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#BuildHappy : Ken Cronin

Sep 21, 2022

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Moyu store

Model building is often considered a hobby and profession that involves creating physical models using kits or materials and components acquired by the builder. The kit contains several parts that need to be assembled to make the final model. Taking a break from the stress of everyday life, sitting down for a few hours and building a model is a great stress reliever and is often recommended for people with high-stress jobs.

Models allow us to understand and imagine a finished space in a way that 2D drawing cannot. Most importantly, we believe this is a process of actually making things by hand, which leaves room for inspiration.

Every model maker has a story about how they got into the hobby, and metal artists are no exception. Ken is a retired engineer working in the US who used to work in a car workshop but was intrigued and inspired to start making models out of cement.

 

1. When did you get started with assembling model kits?

I was probably 10 years old when I started building models. Back then it was plastic models with cement that took overnight to dry. It took days to build and then just as long to paint. I have always been a fan of jigsaw puzzles. Both my children enjoy doing jigsaw puzzles with their families. I remember models being part of Christmas.



2. What makes you assemble the model kits continuously? You know it takes a longer time to build, not to say the building difficulty.

Over the years I continually built different types of models to relax. Models have become more complex over the years but on occasion I would find an old one at an auction. I would still be building models randomly but 5 years ago I was diagnosed with Stage 4 Cancer. The treatments were successful but the side affects left me with issues. My hands and feet were the most affected. At one point I went through 6 weeks of therapy so I could walk. My hands have fine motor skills issues. I needed something for therapy so I used models for that. I started with wooden models with larger pieces but over the years I really enjoy the smaller pieces that challenge my mobility. It may take the average person 8 hours to build a model that takes me 40 or 50 hours but when finished I feel accomplished and my overall skills increase. Don’t get me wrong, there are days I want to throw it in the trash and walk away but they are getting less and less.



3. Can you tell us your favorite model style?

I have 2 answers. My favorite style model is anything aircraft. I love building planes and then military anything after that. My favorite model style has to be metal. I was a huge fan of wood for years. The challenge with wood is fit and finish. Getting seams right and a tight fit. Metal adds a major complexity of bends and tabs. I work hard to make sure every bend and fold is perfect. Every tab fits perfectly and every curve matches.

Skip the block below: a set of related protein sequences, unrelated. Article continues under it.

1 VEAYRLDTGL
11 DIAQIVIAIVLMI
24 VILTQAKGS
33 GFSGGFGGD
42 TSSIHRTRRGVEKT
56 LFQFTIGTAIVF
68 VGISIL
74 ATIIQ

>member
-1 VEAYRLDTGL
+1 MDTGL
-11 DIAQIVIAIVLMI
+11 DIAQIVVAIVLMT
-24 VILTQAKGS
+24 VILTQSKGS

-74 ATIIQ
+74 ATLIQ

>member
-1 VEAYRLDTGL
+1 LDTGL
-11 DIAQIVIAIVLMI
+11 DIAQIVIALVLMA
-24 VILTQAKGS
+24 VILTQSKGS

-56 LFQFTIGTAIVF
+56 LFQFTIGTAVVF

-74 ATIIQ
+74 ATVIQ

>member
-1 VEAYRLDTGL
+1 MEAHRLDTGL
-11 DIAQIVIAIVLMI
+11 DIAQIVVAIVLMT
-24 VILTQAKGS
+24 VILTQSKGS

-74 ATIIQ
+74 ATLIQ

4. Do you have a favorite and most satisfying work? Can you introduce it?

My all-time favorite is a replica of the Wright Brothers aircraft. We just moved so it is packed in storage right now. The model was pretty generic except it duplicated all the rigging of the original plane. It took longer to install the rigging cables than it did to build the base model. I am a huge fan of sailing ship models with the huge sails and rigging but I never had the opportunity to build one.



5. There are wooden assembly models and metal assembly models on the market. Which one do you prefer and why?

As I stated above, my personality fits well with metal. I like the perfect folds and bends. Does every bend need to be perfect? No. Do I really enjoy trying to make everything perfect? Yes. I have seen wood model builders that add color and lights and take the wood to the next level. I don’t think I could do that. Everyone has their favorite for different reasons.



6. What do you think is the most difficult part of the assembly process? Can you share your experience with us?

That’s easy. The instructions. I have been approached by a couple of new model designers that sent me new models to try. I remember a couple because they wanted to save money. Terrible instructions, no online help and you can tell they did everything they could to save money. A good builder knows to look ahead to see where the piece they are working on fits in. If the instructions are garbage the model is no fun. Frustration is not fun.



7. Will the self-assembled models be kept or dismantled? What kind of works would you be reluctant to dismantle?

I don’t usually dismantle. There are instances I have given models away. I usually display everything I build.

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